Steve keeps talking about self-actualization, and the ways in which he is in control of his own destiny. Seems to me that as a teacher, the greatest thing that I can do for my students is to show them that they, too, are in control of their destinies.

  21. I highly suggest reading the following collections of essays (all are fast reads):

    “Dumbing Us Down” by John Taylor Gatto
    “What Does It Mean to Be Well Educated” by Alfie Kohn

    Most of the points that I made above are made much better and much more eloquently by these two writers and educators.

  22. Andrew,

    I agree with everything you said, except that the free market got us into this mess.

    I would love for my children to attend the type of school you describe. I’d like to create the new education paradigm. Hell I’d love to own and operate a school based on the well being and happiness of children instead of the values we have today in our schools. But I can’t. Not because people do not want the thing you and I describe, but because entrepreneurs have been regulated out of the market in most states so we don’t get any fresh ideas.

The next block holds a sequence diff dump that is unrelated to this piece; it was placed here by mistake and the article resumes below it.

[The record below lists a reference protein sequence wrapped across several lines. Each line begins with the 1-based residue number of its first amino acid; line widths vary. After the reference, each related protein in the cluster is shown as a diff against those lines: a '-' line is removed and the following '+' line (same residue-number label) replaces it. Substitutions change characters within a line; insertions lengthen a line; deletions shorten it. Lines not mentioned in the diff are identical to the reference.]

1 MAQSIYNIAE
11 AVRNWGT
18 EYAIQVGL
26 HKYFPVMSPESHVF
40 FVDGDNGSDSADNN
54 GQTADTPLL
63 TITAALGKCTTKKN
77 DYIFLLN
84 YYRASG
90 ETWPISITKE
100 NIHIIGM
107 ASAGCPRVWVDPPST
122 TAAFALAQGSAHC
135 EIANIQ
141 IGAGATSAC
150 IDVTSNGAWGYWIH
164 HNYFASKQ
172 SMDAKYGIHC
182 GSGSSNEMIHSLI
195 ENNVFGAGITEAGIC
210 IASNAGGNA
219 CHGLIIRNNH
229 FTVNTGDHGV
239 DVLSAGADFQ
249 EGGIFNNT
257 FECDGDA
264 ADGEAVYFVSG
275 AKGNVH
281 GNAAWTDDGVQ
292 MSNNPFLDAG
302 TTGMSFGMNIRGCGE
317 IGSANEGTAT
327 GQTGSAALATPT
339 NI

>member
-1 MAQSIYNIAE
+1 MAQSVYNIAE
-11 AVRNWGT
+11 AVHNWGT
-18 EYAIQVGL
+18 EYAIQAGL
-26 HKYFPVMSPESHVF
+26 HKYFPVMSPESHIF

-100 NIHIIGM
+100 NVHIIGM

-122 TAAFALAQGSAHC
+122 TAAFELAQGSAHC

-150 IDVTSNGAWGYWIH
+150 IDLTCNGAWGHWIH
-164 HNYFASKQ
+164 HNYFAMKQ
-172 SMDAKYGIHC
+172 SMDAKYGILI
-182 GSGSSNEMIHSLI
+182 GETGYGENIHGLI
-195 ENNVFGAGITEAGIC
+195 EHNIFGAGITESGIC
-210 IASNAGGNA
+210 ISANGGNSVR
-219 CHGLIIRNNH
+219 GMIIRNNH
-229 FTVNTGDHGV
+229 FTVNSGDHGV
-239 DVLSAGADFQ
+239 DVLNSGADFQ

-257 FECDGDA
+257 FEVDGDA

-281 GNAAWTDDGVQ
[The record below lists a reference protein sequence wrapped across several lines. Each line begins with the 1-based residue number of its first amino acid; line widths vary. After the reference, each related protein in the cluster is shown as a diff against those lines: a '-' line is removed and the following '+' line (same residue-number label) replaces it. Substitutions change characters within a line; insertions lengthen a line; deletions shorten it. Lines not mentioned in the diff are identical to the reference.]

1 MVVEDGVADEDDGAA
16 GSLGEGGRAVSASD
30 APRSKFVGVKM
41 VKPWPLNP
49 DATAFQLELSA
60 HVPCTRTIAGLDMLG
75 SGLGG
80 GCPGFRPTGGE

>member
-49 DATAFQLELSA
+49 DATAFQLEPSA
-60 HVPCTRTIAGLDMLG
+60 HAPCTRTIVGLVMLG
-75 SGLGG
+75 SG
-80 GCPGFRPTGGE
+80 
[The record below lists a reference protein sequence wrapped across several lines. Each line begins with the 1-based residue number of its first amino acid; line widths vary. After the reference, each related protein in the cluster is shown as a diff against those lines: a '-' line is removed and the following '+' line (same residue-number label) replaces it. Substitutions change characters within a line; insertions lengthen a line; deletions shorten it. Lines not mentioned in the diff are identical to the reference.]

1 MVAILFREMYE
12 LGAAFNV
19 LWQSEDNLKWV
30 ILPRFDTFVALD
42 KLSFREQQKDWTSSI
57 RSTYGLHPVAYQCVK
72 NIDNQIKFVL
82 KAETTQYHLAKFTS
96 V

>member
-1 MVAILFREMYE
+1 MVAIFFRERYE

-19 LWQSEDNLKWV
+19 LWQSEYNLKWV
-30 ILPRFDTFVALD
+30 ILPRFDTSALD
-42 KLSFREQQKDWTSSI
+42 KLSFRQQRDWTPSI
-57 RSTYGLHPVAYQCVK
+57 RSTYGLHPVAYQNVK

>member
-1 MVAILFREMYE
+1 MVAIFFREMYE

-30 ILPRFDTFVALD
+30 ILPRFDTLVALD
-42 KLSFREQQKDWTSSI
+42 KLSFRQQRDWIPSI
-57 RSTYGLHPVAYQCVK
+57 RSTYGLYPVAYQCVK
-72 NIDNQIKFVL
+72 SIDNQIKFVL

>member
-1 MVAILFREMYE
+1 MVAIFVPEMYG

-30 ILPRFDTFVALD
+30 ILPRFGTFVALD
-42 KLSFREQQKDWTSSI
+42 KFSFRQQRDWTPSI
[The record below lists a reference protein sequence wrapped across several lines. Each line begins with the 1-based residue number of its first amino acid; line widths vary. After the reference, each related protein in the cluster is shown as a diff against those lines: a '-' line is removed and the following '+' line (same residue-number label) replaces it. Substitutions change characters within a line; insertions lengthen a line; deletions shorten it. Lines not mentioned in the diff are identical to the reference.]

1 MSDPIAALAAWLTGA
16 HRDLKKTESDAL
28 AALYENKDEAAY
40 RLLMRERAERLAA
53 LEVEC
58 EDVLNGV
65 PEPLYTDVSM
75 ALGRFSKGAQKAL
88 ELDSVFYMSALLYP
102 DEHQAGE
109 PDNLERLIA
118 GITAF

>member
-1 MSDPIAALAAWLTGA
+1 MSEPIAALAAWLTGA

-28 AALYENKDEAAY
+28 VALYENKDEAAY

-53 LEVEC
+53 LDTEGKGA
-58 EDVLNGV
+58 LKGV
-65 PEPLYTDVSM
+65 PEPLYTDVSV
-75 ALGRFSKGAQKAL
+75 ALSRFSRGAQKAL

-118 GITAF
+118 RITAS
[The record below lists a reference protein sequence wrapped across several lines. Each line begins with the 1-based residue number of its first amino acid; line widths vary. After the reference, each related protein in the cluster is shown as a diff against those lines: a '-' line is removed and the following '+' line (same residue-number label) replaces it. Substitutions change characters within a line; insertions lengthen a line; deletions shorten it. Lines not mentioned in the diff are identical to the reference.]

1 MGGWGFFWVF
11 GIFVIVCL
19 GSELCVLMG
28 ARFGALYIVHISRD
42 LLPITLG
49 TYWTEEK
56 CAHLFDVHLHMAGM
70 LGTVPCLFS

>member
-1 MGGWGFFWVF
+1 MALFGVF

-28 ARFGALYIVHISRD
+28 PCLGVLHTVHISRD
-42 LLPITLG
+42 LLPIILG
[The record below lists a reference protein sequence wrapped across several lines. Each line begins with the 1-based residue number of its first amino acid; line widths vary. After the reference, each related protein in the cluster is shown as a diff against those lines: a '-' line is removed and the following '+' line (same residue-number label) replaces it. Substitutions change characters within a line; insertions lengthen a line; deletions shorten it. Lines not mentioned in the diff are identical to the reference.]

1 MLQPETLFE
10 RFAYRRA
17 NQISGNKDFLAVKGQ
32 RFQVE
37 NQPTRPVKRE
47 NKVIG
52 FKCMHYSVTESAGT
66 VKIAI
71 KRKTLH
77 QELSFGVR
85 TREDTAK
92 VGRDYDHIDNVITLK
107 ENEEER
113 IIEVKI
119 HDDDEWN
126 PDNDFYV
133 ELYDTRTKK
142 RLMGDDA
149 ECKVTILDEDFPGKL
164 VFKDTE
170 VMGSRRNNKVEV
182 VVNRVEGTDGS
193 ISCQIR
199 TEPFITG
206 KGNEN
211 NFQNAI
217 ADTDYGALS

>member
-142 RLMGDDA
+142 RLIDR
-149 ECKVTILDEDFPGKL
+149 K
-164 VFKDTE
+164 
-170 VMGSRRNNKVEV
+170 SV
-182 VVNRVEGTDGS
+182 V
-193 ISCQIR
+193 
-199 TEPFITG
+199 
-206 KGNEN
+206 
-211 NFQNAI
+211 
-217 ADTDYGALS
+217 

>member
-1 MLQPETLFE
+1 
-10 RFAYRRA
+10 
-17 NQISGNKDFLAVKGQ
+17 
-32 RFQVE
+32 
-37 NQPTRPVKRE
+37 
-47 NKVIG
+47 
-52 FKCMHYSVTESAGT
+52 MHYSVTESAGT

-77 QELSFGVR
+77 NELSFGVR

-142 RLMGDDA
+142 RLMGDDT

Strange that you and I love Gatto’s writings and I think he believes in a free market and you believe he is saying the free market is the problem. I thought he said that “Forced Compulsory Government Schooling” was the problem and that we should not be forced to be educated, but should be allowed to make our own learning choices. To me… that sounds like a free market. A true free market is not the government giving you three choices, government operated public school, highly regulated private school – that is almost identical to government school because of the regulation, and homeschool. A true free market would have as many educational choices as we have when we buy food or books. The choices should be as limitless as our imaginations.